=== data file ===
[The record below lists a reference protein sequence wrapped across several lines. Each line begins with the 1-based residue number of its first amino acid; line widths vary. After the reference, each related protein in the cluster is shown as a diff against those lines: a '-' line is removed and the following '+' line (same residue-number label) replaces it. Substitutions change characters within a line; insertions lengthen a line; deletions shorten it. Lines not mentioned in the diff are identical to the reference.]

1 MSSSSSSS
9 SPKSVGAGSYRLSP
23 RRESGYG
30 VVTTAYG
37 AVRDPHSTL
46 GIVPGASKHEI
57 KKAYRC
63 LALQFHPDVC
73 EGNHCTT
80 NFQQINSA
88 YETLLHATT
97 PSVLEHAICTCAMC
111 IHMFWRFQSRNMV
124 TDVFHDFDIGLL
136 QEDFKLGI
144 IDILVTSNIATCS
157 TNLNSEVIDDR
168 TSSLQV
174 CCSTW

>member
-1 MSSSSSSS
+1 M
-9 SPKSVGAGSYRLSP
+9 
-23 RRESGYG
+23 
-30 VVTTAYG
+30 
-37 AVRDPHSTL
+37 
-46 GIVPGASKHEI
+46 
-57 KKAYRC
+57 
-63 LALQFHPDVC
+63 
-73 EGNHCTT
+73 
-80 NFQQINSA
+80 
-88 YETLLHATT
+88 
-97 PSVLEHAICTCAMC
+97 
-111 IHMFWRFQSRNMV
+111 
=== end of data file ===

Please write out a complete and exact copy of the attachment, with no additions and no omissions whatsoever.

[The record below lists a reference protein sequence wrapped across several lines. Each line begins with the 1-based residue number of its first amino acid; line widths vary. After the reference, each related protein in the cluster is shown as a diff against those lines: a '-' line is removed and the following '+' line (same residue-number label) replaces it. Substitutions change characters within a line; insertions lengthen a line; deletions shorten it. Lines not mentioned in the diff are identical to the reference.]

1 MSSSSSSS
9 SPKSVGAGSYRLSP
23 RRESGYG
30 VVTTAYG
37 AVRDPHSTL
46 GIVPGASKHEI
57 KKAYRC
63 LALQFHPDVC
73 EGNHCTT
80 NFQQINSA
88 YETLLHATT
97 PSVLEHAICTCAMC
111 IHMFWRFQSRNMV
124 TDVFHDFDIGLL
136 QEDFKLGI
144 IDILVTSNIATCS
157 TNLNSEVIDDR
168 TSSLQV
174 CCSTW

>member
-1 MSSSSSSS
+1 M
-9 SPKSVGAGSYRLSP
+9 
-23 RRESGYG
+23 
-30 VVTTAYG
+30 
-37 AVRDPHSTL
+37 
-46 GIVPGASKHEI
+46 
-57 KKAYRC
+57 
-63 LALQFHPDVC
+63 
-73 EGNHCTT
+73 
-80 NFQQINSA
+80 
-88 YETLLHATT
+88 
-97 PSVLEHAICTCAMC
+97 
-111 IHMFWRFQSRNMV
+111 